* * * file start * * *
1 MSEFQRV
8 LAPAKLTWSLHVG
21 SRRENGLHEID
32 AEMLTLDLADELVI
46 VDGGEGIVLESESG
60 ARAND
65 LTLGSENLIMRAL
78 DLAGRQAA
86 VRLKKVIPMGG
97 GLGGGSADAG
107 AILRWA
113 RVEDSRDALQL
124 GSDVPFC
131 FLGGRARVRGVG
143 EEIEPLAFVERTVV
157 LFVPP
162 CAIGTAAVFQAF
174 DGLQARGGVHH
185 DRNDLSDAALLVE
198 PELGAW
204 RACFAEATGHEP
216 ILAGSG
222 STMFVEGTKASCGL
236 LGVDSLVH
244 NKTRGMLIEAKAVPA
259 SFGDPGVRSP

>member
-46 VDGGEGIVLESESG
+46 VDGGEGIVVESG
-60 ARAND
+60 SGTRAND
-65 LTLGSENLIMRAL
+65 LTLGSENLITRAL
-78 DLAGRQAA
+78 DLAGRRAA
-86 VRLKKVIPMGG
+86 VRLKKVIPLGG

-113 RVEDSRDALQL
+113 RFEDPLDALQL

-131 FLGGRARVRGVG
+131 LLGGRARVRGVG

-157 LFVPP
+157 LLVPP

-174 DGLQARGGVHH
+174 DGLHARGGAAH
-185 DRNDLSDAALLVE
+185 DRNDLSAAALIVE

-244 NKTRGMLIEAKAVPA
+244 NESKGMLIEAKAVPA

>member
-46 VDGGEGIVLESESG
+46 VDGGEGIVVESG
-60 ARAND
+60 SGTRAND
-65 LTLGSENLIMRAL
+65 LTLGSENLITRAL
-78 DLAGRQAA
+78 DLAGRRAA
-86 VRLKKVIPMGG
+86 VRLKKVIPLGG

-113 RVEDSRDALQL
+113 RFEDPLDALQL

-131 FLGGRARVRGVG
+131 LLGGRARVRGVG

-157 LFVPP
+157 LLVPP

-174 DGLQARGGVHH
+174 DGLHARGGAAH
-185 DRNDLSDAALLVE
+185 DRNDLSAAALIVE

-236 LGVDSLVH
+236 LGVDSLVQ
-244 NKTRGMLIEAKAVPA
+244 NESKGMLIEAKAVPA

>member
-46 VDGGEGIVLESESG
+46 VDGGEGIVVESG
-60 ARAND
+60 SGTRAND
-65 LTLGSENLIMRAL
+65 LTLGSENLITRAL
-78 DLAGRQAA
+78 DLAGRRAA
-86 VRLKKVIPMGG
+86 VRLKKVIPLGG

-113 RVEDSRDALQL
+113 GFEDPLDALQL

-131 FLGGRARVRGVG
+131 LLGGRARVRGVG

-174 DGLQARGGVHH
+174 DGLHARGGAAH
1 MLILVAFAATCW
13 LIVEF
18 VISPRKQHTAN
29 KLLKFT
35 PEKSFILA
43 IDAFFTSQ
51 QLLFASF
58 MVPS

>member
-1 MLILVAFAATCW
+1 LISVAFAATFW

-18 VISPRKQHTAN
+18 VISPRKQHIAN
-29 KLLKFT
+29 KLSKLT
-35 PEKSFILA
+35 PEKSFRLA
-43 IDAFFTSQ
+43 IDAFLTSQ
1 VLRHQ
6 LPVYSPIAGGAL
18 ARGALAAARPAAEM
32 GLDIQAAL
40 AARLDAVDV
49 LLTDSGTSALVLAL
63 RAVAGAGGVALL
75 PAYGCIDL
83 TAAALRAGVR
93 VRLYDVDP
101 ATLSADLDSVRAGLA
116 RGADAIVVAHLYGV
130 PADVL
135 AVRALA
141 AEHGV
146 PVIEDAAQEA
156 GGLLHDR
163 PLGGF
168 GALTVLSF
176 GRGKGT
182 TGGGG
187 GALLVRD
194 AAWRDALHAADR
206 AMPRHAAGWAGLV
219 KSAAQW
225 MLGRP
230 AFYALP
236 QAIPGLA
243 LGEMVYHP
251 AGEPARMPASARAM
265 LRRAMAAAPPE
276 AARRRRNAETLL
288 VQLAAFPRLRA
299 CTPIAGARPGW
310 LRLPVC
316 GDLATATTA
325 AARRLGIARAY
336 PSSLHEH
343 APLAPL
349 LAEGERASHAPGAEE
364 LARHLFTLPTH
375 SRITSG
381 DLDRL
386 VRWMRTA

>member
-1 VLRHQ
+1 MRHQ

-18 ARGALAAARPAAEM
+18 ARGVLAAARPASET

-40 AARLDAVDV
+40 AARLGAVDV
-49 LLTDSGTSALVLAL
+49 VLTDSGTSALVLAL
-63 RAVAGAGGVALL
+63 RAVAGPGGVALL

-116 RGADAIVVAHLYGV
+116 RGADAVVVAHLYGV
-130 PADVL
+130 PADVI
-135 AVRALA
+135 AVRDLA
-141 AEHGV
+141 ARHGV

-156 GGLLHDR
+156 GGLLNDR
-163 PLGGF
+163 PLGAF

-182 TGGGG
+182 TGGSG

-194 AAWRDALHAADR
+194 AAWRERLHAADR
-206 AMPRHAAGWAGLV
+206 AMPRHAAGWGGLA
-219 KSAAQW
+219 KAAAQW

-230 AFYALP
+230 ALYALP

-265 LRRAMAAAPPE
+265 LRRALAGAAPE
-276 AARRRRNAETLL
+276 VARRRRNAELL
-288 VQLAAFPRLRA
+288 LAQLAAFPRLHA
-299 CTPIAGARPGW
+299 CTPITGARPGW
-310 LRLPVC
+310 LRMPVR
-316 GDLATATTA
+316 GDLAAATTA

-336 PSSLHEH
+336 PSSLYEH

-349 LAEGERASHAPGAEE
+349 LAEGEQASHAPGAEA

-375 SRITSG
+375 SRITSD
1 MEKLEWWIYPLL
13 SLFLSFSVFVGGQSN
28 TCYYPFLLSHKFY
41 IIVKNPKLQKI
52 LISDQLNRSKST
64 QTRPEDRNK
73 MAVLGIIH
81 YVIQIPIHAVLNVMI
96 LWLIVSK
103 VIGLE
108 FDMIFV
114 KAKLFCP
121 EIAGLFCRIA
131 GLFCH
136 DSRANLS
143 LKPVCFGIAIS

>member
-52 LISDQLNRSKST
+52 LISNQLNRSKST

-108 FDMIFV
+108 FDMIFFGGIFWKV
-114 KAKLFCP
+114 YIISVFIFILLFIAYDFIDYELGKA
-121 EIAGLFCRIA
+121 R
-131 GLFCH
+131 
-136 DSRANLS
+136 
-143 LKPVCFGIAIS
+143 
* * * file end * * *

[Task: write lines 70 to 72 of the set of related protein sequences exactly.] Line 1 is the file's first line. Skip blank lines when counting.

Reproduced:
+185 DRNDLSAAALIVE

-236 LGVDSLVH
+236 LGVDSLVQ